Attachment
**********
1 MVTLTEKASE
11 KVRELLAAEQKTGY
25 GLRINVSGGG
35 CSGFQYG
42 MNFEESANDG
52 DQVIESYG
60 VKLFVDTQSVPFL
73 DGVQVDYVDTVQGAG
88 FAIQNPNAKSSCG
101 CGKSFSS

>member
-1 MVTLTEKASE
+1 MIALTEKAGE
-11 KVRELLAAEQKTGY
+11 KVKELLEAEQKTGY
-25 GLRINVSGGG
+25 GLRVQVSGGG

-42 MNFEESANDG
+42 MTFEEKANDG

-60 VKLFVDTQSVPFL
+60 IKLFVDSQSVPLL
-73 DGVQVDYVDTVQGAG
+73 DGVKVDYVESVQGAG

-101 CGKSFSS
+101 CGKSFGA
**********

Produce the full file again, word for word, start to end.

1 MVTLTEKASE
11 KVRELLAAEQKTGY
25 GLRINVSGGG
35 CSGFQYG
42 MNFEESANDG
52 DQVIESYG
60 VKLFVDTQSVPFL
73 DGVQVDYVDTVQGAG
88 FAIQNPNAKSSCG
101 CGKSFSS

>member
-1 MVTLTEKASE
+1 MIALTEKAGE
-11 KVRELLAAEQKTGY
+11 KVKELLEAEQKTGY
-25 GLRINVSGGG
+25 GLRVQVSGGG

-42 MNFEESANDG
+42 MTFEEKANDG

-60 VKLFVDTQSVPFL
+60 IKLFVDSQSVPLL
-73 DGVQVDYVDTVQGAG
+73 DGVKVDYVESVQGAG

-101 CGKSFSS
+101 CGKSFGA